Non-Alcoholic Fatty Liver Disease: A recent study showed that even in very small doses, glyphosate can cause the liver to swell up and develop Non-Alcoholic Fatty Liver Disease (NAFLD). Symptoms of NAFLD include fatigue, weakness, weight loss, loss of appetite, nausea, abdominal pain, spider-like blood vessels, yellowing of the skin and eyes (jaundice), itching, fluid buildup and swelling of the legs and abdomen, and mental confusion. 

Nutrient Chelator: Glyphosate is known to bind with minerals including zinc and manganese, which are essential for animal and human nutrition and mineral absorption.  Therefore, crops sprayed with glyphosate consistently test at lower mineral concentrations.

glyphosate roundup damage

How Can You Avoid Glyphosate?

Reducing glyphosate exposure is not that hard if you look closely at food labels or buy from trusted producers. The easiest ways to avoid the pesticide are to:

Buy Certified Organic

usda organicSince most of us don’t have the time or the opportunity to buy most of our food directly from farmers, the easiest way to avoid glyphosate is to look for the “Certified Organic” label when shopping. It’s worth noting that Organic food is not guaranteed to be 100% glyphosate-free because foods are only tested on the farm, not after processing.

Certified Glyphosate Residue Free

glyphosate FreeYou can also look for a new label that certifies a food to be glyphosate-free. This label guarantees an even lower glyphosate threshold than the Organic label.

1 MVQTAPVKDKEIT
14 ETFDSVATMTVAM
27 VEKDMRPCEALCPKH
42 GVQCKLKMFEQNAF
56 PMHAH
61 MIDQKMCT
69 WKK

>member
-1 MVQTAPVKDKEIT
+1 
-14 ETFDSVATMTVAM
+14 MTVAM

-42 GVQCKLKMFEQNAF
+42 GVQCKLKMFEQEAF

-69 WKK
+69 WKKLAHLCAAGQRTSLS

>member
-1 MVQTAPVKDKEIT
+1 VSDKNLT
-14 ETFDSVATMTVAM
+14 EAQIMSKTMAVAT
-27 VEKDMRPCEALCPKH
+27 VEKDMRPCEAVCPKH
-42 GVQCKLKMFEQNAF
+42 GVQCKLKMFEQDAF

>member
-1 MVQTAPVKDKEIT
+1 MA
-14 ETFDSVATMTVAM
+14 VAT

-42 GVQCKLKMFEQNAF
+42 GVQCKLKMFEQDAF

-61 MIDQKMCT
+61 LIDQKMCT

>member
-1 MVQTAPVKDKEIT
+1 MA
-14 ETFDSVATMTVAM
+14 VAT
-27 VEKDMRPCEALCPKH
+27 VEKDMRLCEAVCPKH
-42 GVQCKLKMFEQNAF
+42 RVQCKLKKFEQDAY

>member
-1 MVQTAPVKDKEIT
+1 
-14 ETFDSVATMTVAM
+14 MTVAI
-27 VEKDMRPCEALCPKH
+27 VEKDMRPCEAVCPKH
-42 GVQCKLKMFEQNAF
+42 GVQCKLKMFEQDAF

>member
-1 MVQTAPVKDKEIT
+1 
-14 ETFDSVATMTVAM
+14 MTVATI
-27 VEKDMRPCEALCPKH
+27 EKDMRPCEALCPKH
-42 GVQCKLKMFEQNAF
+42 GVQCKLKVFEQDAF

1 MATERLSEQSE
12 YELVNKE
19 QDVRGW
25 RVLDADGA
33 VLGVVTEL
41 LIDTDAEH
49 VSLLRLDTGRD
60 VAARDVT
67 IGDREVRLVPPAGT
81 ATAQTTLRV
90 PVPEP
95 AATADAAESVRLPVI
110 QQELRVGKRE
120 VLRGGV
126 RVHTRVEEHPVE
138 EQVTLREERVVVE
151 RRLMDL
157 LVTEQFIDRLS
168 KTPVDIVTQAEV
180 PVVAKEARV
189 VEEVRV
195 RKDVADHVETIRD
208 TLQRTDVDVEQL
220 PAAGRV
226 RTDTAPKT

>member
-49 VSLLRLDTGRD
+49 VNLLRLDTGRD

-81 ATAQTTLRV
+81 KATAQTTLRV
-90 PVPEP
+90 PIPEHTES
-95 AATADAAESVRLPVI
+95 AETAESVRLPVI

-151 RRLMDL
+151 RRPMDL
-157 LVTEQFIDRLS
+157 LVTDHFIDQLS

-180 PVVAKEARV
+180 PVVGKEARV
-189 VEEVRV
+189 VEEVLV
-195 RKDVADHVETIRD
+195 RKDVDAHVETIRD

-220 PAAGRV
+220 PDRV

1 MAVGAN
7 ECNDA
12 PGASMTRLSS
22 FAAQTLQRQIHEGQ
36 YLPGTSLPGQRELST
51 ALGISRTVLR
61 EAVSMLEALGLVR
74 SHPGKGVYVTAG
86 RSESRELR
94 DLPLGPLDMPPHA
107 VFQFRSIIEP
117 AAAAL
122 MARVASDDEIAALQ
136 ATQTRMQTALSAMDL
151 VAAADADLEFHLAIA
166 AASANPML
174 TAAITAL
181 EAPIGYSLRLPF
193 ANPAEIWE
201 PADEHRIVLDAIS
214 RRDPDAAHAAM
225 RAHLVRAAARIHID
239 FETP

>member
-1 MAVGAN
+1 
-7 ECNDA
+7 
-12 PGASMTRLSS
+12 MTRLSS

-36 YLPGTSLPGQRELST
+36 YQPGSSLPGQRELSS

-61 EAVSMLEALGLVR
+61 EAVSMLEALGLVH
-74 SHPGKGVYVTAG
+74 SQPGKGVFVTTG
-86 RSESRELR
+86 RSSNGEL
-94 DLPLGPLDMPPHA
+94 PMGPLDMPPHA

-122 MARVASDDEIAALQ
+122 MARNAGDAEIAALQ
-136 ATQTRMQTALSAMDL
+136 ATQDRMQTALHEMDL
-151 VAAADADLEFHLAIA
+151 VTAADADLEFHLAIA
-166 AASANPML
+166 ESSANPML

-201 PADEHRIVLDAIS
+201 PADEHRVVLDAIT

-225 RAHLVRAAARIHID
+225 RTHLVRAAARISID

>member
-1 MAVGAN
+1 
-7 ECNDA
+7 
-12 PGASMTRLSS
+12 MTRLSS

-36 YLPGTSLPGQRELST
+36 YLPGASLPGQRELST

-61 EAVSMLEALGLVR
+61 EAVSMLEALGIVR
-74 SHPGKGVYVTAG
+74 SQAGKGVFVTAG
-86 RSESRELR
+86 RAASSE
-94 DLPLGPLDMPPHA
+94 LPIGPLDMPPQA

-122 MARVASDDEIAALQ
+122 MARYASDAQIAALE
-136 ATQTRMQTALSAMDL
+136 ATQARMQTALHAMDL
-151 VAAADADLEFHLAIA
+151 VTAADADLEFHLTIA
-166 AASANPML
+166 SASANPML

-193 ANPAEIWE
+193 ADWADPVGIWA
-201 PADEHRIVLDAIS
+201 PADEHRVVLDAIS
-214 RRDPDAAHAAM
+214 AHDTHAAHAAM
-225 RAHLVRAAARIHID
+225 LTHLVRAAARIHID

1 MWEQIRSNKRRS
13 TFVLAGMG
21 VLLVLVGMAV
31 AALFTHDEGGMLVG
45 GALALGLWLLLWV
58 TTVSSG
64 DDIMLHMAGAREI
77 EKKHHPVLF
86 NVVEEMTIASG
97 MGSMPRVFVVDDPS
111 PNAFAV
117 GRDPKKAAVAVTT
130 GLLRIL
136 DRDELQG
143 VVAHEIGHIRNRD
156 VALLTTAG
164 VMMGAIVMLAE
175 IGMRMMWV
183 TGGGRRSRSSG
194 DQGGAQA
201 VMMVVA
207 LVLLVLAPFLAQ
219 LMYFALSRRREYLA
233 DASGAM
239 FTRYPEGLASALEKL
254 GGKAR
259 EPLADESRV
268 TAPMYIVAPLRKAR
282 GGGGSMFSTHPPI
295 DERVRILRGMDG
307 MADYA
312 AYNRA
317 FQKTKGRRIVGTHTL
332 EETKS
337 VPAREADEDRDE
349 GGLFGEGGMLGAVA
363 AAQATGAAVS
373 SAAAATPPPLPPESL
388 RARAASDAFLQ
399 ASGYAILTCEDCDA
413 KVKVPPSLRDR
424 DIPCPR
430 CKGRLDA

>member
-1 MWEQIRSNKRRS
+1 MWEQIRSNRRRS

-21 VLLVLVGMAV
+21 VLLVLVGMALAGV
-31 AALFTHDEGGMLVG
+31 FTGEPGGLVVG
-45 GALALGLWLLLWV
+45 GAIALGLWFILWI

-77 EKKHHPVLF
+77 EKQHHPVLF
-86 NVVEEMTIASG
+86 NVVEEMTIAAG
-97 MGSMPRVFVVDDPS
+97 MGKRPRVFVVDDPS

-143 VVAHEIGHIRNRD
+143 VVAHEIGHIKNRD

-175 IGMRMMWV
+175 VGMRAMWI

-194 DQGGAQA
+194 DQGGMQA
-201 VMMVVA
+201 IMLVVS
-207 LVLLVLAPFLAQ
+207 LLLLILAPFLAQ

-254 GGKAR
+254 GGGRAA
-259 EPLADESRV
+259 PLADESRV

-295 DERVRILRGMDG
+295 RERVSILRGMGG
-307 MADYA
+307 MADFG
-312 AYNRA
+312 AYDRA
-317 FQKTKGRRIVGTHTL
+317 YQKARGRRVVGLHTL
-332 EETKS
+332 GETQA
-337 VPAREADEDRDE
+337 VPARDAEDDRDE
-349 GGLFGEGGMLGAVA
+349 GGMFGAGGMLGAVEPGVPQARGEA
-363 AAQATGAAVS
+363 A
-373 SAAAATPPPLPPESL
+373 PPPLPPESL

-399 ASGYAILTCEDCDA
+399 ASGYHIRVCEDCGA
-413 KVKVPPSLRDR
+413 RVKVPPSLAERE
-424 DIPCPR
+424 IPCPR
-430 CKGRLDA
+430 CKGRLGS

Buy Direct From A Glyphosate-Free Farm

Many farmers are happy to tell you if they use glyphosate or other pesticides. Next time you go to a farmers market or farm stand, just ask! By supporting farmers who are looking out for our health, we can push the industry towards a safer future.

Find Alternatives To Glyphosate On Your Property

There are numerous non-toxic alternatives you can use to control weeds around your home. Consider flame weeding, steaming, spraying organic herbicides, or renting goats before making the decision to use glyphosate. If you work with a landscaper, make sure you ask them about their practices before enlisting their services.


A Path Forward

Advocacy works! Many citizens and countries refuse to be silent as we learn about the deleterious effects of glyphosate. In 2017, several European countries- including Italy and France- vowed to phase out glyphosate within the next decade, and the European parliament voted to phase out all use of glyphosate in Europe by 2022.

Citizens from all over the U.S., including in towns and cities like South Portland, Chicago, and Warwick, MA, have enacted ordinances that ban glyphosate specifically or synthetic pesticides more generally.

We cannot wait for the EPA to wake up and take action on our behalf. We must educate and organize within our communities. Start by talking with friends and family. Organize a town speaking forum on pesticides. Connect with like-minded people and set up meetings with your state reps and senators to discuss your concerns. Opportunities for change are significant, and the cost of doing nothing is too great.